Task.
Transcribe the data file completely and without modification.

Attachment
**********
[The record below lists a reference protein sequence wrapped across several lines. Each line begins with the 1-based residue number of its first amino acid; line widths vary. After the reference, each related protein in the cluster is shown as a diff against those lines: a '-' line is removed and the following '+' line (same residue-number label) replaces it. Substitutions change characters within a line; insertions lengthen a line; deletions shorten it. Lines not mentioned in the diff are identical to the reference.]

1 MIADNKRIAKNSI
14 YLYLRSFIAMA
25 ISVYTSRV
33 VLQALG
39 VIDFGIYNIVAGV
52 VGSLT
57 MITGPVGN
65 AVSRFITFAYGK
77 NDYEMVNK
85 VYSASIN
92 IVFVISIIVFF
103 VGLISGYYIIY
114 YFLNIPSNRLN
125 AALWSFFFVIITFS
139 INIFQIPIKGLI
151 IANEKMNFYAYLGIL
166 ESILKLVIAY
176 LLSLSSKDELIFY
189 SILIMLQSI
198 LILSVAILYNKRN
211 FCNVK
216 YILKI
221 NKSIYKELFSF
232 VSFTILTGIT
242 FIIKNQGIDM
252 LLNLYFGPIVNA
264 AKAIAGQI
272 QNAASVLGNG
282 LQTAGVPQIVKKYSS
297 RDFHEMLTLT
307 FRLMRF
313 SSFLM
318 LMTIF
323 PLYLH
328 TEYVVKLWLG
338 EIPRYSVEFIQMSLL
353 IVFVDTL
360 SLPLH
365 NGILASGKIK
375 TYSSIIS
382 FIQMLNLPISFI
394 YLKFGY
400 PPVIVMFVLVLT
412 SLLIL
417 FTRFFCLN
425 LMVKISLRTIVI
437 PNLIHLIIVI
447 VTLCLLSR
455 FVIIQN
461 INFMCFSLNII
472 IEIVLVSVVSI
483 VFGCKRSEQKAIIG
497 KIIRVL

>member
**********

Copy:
[The record below lists a reference protein sequence wrapped across several lines. Each line begins with the 1-based residue number of its first amino acid; line widths vary. After the reference, each related protein in the cluster is shown as a diff against those lines: a '-' line is removed and the following '+' line (same residue-number label) replaces it. Substitutions change characters within a line; insertions lengthen a line; deletions shorten it. Lines not mentioned in the diff are identical to the reference.]

1 MIADNKRIAKNSI
14 YLYLRSFIAMA
25 ISVYTSRV
33 VLQALG
39 VIDFGIYNIVAGV
52 VGSLT
57 MITGPVGN
65 AVSRFITFAYGK
77 NDYEMVNK
85 VYSASIN
92 IVFVISIIVFF
103 VGLISGYYIIY
114 YFLNIPSNRLN
125 AALWSFFFVIITFS
139 INIFQIPIKGLI
151 IANEKMNFYAYLGIL
166 ESILKLVIAY
176 LLSLSSKDELIFY
189 SILIMLQSI
198 LILSVAILYNKRN
211 FCNVK
216 YILKI
221 NKSIYKELFSF
232 VSFTILTGIT
242 FIIKNQGIDM
252 LLNLYFGPIVNA
264 AKAIAGQI
272 QNAASVLGNG
282 LQTAGVPQIVKKYSS
297 RDFHEMLTLT
307 FRLMRF
313 SSFLM
318 LMTIF
323 PLYLH
328 TEYVVKLWLG
338 EIPRYSVEFIQMSLL
353 IVFVDTL
360 SLPLH
365 NGILASGKIK
375 TYSSIIS
382 FIQMLNLPISFI
394 YLKFGY
400 PPVIVMFVLVLT
412 SLLIL
417 FTRFFCLN
425 LMVKISLRTIVI
437 PNLIHLIIVI
447 VTLCLLSR
455 FVIIQN
461 INFMCFSLNII
472 IEIVLVSVVSI
483 VFGCKRSEQKAIIG
497 KIIRVL

>member